Looking at Raaja’s use of scat throws up some very popular songs. Pudhu Maapillaikki from ‘Aboorva Sagodharargal’ starts with a bababa babbabare gibberish refrain which soon joins the trumpet in harmony. As SPB begins the pallavi, the gibberish continues interspersing the lead melody. But as he ends the pallavi, the chorus enters a conventional Heyyy hum which contrapunts with the melody. This continues throughout the charanam, effectively for the entire song, even becoming part of the lead melody when SPB goes raba baappapa rababba. However, the rhythm this song follows is not quite jazz but broadly falls under rock’n’roll. When vocal harmony with gibberish phrases is used in a pop, rock’n’roll, rhythm & blues, disco set up, it becomes another sub-genre by itself called doo-wop. It owes its origins to the music of the 1940s among African-Americans in USA. Pudhu Maapillaikki is quintessentially doo-wop but this melody’s origins are wonderfully hidden in a popular MSV song.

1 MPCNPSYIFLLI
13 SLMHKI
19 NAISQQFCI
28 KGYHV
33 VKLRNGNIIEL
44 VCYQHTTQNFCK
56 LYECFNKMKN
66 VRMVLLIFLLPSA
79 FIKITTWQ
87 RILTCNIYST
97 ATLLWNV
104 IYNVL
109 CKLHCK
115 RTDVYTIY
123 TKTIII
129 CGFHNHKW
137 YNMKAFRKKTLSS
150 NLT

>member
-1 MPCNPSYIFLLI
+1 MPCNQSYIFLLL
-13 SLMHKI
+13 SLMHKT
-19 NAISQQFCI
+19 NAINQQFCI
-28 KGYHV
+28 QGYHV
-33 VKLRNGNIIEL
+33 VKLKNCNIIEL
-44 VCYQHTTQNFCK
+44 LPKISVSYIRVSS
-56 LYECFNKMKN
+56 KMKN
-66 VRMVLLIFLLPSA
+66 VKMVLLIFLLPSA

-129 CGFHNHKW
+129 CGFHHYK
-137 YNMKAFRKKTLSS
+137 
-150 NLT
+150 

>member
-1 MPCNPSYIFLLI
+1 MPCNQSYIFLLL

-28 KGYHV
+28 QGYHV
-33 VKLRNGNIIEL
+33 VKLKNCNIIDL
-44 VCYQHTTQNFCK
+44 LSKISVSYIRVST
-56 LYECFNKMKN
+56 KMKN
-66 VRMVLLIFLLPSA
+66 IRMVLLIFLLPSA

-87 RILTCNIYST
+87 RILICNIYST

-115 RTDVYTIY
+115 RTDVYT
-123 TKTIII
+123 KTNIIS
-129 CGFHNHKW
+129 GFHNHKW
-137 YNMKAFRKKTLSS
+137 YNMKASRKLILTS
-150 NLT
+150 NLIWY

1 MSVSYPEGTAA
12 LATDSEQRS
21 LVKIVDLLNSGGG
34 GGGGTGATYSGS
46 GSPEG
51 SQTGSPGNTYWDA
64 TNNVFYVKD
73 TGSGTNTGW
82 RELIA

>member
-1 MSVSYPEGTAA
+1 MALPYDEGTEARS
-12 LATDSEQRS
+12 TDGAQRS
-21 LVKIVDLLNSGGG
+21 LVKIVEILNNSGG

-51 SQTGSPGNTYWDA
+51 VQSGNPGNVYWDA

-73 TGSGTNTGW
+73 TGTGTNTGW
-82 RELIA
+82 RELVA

Raaja explains it in an interview to SPB around 1996 for DD (full interview is here: https://www.youtube.com/watch?v=UsEyAvsoJeI):

http://www.tubechop.com/watch/6487057

The beauty is two-fold. One, unless Raaja told us the origin, we wouldn’t know though it stares us in the face when Raaja tells us. Two, the most beautiful evolution of Naan Paarthadhile from anecdotal evidence is Pudhu Maapillaikki that they’re musically so far away yet so near. Pop art in all its magical beauty!